For this reason St. Alphonsus was unwearying in urging those having a devotion to Our Lady to gratefully preserve this sweet pledge of eternal salvation. When people came to see him or when he met people, he gave them a little image of Our Lady and exhorted them to have devotion for the Mother of all mercies. We who are sinners should never forget St. Camillus de Lellis’ remark: “Woe to us sinners if we were not to have this great Advocate in Heaven!”

She saves souls from hell

Another consoling assurance that the Saints gave us is Mary’s boundless, merciful charity toward those devoted to her who, according to justice, would deserve hell.

There is a chorus of strong voices from St. John Chrysostom to St. Bernard, from St. Alphonsus to St. Maximilian M. Kolbe, who teach that, while Jesus is King of Mercy and Justice, Our Lady is Queen of Mercy only.

St. John Chrysostom forcefully and clearly declared, “Mary’s immense mercy saves a great number of unhappy persons who, according to the norms of divine justice, would be damned.”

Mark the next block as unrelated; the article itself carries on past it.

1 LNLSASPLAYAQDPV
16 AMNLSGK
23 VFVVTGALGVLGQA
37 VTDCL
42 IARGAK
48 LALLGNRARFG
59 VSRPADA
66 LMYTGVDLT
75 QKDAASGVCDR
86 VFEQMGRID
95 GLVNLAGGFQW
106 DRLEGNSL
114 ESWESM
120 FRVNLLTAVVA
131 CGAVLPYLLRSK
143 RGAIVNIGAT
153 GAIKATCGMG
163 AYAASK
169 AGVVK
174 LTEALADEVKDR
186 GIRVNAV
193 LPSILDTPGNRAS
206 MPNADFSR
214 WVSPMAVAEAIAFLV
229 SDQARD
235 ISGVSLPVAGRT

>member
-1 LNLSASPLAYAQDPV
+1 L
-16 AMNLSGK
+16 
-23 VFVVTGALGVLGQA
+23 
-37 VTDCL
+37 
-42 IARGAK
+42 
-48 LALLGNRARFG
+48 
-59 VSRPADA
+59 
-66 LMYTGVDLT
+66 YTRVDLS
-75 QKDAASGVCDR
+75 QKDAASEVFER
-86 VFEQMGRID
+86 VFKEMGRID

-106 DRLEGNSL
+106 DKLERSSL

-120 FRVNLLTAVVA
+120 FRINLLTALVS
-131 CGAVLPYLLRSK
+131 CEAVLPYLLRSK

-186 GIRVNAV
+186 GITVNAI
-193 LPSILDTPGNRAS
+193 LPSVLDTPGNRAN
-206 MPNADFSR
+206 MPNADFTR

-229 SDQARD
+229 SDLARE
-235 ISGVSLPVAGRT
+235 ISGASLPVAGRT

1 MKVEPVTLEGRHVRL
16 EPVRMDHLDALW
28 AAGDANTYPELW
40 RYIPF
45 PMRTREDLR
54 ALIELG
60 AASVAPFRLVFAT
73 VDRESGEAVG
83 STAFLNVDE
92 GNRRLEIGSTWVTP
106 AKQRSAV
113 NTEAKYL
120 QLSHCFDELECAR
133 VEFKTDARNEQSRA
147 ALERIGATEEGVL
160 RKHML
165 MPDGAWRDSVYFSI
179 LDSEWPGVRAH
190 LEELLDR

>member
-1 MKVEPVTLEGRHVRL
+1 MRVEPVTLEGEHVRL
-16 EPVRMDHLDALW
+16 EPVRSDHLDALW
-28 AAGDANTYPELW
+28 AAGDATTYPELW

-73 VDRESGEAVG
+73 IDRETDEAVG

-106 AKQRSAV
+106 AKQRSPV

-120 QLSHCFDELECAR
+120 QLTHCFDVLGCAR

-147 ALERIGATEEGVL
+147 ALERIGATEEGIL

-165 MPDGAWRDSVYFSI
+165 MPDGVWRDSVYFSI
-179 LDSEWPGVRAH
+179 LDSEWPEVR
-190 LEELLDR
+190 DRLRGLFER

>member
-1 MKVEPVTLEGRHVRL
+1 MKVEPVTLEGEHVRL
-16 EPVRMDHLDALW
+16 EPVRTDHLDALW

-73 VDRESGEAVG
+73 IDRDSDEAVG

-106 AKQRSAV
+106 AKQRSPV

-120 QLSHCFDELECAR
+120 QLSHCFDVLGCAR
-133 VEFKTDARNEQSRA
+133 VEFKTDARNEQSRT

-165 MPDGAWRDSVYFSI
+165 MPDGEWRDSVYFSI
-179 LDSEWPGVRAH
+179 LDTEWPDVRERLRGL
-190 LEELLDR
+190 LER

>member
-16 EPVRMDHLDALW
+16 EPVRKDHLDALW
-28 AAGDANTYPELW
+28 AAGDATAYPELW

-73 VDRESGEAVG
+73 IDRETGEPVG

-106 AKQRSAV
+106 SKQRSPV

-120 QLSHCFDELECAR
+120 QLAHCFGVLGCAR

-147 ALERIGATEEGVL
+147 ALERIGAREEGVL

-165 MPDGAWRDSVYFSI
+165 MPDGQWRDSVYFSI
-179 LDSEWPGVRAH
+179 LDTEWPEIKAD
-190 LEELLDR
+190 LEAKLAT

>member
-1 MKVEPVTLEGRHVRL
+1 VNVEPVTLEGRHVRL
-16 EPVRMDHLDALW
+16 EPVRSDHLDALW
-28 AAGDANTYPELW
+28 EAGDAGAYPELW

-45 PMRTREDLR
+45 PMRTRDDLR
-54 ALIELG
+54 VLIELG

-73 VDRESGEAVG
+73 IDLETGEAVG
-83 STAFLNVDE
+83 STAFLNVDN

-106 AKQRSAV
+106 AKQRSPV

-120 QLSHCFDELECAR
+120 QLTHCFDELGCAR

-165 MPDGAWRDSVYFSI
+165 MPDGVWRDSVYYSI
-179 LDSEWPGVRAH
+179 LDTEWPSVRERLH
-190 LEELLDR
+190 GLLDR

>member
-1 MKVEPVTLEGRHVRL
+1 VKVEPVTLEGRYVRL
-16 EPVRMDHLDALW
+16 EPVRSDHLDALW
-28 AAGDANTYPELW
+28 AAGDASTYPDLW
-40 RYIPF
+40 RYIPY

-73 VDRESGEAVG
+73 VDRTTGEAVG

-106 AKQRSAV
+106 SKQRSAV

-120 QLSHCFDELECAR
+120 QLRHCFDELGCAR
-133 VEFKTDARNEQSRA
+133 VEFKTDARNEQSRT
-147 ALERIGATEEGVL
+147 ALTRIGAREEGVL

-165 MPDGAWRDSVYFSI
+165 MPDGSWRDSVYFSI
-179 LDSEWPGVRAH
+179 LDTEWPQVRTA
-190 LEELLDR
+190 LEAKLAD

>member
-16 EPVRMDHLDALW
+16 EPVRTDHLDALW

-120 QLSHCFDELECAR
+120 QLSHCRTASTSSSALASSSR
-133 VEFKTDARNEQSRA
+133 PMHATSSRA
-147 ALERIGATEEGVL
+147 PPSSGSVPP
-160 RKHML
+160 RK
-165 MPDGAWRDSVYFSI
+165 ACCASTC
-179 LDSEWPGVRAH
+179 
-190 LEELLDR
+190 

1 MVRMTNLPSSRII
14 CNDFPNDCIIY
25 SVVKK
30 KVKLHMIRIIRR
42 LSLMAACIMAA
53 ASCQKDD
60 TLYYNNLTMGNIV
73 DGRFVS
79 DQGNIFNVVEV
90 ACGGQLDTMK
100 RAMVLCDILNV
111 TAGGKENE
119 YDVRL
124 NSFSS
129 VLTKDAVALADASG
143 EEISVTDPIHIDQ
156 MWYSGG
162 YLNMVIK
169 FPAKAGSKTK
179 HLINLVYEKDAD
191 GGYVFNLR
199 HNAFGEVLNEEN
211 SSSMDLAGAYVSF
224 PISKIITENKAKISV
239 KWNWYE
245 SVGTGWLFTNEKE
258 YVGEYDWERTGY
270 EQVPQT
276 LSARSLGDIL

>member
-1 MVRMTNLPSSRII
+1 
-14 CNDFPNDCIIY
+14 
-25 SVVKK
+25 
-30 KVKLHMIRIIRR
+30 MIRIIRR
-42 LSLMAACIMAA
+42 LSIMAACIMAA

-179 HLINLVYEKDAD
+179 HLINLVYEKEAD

The mother of St. Teresa of Lisieux reports a charming episode from the life of her holy daughter: “Little Teresa asked me one day if she would go to Paradise. I answered, ‘Yes, if you are nice and good.’ Then she said, ‘Ah, Mother, then if I am not good, will I go to hell? But I know what I would do then. When you go away to Heaven I will go with you; and you would hold me real tight in your arms. Then that would make the good God take me...’ I read in her expression that she was convinced that the good God could do nothing against her if she stayed in her mother’s arms.”

Perhaps everyone knows the instructive story which Bl. Pio of Pietrelcina used to recount so often: “Our Lord walks through Paradise, and He encounters the faces of many sinners worthy of hell and not of Paradise. He calls St. Peter and warns him to be more attentive not to let anyone into Paradise who is not worthy. St. Peter promises to be more vigilant and attentive.